About the Maker Music Festival

The Maker Music Festival celebrates the makers of innovative, experimental and just plain unusual musical instruments.

In 2018 the first Maker Music Festival took place in Sebastopol, California. It showcased the projects and talents of a select group of music makers from the San Francisco Bay area. The event had exhibit booths, live performances, demonstrations and hands-on activities. It was produced as a fundraiser for our local maker space, Chimera Arts.

It was a wonderful event and we looked forward to doing it again -- but on a larger scale.

Of course, the pandemic happened and many people in the events business looked to alternatives to physical events. The creators of the festival found themselves immersed in this world.

Joe Szuecs, software developer, maker and musician, built the frameworks for a couple of virtual experiences. Decameron Row is a collection of videos created by noted artists, writers, musicians, and dancers. The videos are presented as views into apartments in a row of buildings. The design represents the confinement to home that we are all experiencing now. Modulation, part of the Prototype festival is a virtual opera festival.

Sherry Huss, co-founder of Maker Faire, is working with Freeman Events to help them map the future of the event business.

Taking what they’ve learned in the past year, they decided to produce a virtual version of the Maker Music Festival. Expanding on the Decameron Row experience, Joe has created a campus of buildings that house the work of makers from around the world. The goal is to emulate the live experience as closely as possible.

What is a music maker? Needless to say, there are many types of projects that fit into the mold. The fundamental music maker has crafted their own unique musical instrument. It may be made from traditional materials, scrap materials, modified electronics, altered playback devices, electromechanics, or an AI driven robot. The works also include non-physical works like algorithmic music and interactive applications.

On May 20th and 21st, the festival will introduce the 2023 exhibits, expanding the virtual campus to more than 450 projects in 35 buildings. These DIY music and instrument makers will join our existing group of projects. For a visitor to the site, the experience is akin to a real world ‘open studios’ tour. They can navigate from building to building and ‘visit’ the inhabitants therein. Each maker has provided video, images and text that describes themselves and their work. There are also links to social media, additional videos and maker websites. Visitors can also ‘tip’ a maker via the maker’s chosen payment method.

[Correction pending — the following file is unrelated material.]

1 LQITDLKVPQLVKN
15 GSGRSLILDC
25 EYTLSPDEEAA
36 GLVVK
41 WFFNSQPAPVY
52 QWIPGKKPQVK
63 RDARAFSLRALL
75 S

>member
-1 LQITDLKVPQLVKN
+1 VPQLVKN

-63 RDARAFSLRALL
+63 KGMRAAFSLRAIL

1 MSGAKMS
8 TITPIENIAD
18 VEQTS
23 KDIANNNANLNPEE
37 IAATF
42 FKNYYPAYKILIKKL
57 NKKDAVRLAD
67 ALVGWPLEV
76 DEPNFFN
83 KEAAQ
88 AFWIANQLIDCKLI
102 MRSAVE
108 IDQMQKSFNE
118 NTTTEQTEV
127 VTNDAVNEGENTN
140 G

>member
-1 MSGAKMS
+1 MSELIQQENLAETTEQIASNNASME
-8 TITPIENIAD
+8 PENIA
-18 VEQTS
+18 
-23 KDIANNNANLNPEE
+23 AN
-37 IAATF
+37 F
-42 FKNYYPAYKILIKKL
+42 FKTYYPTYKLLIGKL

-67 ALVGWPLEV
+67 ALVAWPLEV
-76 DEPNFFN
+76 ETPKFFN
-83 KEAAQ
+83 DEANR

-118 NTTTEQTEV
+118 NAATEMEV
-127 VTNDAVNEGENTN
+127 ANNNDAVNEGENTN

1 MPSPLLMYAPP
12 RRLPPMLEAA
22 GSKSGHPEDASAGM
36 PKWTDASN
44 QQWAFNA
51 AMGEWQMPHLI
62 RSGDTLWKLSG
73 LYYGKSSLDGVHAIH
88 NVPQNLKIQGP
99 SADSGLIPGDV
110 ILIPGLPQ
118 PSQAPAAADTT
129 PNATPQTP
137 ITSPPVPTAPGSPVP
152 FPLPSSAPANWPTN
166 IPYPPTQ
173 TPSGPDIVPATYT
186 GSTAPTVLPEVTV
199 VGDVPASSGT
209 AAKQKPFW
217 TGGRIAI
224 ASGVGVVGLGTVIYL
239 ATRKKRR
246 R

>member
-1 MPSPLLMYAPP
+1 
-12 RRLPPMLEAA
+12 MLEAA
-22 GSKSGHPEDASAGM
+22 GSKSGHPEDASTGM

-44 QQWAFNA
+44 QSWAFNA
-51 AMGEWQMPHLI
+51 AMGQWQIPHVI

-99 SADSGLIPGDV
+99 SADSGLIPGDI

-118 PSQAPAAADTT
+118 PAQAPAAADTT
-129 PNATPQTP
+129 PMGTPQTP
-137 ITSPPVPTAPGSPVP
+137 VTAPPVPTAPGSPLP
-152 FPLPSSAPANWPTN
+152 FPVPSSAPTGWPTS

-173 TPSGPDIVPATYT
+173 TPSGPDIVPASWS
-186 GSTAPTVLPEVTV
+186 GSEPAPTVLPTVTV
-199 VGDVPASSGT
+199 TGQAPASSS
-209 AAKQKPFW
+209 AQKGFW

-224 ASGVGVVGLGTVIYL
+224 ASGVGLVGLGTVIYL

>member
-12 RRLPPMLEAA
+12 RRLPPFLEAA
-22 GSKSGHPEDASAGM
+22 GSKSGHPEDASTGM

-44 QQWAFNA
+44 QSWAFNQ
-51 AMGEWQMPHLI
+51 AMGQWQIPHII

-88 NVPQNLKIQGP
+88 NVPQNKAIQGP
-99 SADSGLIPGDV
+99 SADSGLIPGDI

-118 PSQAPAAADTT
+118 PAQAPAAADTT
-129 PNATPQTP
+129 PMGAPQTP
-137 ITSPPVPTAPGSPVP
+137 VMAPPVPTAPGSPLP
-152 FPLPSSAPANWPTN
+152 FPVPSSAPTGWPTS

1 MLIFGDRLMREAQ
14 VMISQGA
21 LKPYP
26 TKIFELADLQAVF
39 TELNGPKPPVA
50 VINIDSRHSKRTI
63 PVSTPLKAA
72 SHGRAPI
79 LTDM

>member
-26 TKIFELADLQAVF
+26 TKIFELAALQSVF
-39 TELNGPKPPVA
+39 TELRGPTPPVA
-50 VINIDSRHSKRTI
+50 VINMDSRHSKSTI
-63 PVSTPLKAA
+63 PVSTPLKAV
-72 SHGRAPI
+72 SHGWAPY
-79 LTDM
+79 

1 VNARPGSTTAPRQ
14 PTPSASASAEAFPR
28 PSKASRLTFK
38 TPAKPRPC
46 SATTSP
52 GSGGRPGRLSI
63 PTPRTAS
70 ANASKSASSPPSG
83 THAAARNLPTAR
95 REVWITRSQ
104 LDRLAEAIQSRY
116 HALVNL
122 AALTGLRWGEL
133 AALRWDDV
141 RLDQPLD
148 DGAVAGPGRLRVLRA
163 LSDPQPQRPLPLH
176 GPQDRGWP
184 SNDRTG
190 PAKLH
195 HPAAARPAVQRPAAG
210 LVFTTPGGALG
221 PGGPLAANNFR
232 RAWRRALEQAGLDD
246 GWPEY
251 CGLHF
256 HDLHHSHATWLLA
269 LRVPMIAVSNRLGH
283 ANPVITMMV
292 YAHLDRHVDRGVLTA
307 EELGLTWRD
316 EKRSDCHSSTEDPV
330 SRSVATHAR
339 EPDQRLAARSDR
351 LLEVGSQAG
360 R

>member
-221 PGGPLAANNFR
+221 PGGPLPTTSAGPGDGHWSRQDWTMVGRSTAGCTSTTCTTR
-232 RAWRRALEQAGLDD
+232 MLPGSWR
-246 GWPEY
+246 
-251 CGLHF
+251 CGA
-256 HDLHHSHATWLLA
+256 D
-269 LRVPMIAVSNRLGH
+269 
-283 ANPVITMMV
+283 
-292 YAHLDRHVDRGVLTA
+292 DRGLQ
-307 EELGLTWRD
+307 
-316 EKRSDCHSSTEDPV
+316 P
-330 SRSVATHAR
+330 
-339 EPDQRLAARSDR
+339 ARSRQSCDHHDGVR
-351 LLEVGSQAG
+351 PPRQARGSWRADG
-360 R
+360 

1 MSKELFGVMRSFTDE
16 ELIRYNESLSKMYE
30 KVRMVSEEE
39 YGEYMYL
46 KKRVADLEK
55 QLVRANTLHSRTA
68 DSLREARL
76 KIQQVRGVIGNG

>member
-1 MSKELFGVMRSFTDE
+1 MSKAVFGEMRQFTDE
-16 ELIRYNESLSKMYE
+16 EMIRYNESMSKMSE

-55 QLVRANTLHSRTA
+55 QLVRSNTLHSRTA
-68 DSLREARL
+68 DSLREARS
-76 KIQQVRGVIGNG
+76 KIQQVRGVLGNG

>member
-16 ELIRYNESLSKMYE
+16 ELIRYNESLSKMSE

The campus of buildings metaphor has allowed collectives and other groups to ‘own’ their own buildings. Groups such as Center for New Music (San Francisco), DorkBot (San Francisco Bay Area), MakeMe (France), UMass Lowell (Lowell, MA) among others will occupy entire buildings. Buildings occupied by a collective display a custom flag denoting the building of the collective.

New for 2023! Online Classroom Tools and Fields Trips for Music Educators

The Maker Music Festival [and Campus] has collaborated with the Playful Learning Lab at the University of St. Thomas in Saint Paul, Minnesota, USA to focus on music education in the K-12 classroom, and have created a series of “Field Trips”. All designed to support music educators as they engage their students in the process of music making.

After opening weekend, the website will continue to collect projects from makers around the world. It will serve as a hub for this community. As the site grows, there will be continuing live events and other activities.

Our heartfelt thanks goes out to the global maker community and to our "Friends of Maker Music Festival" who have supported and encouraged us to make this a reality. And we did it, together! It was a dream that was shared with the Maker community on February 7th, 2021 and 100 days later, as a community, we made this happen. We will properly thank you (and name you) in the future, but for now, it's time to celebrate the Music Makers! Enjoy #MMF23!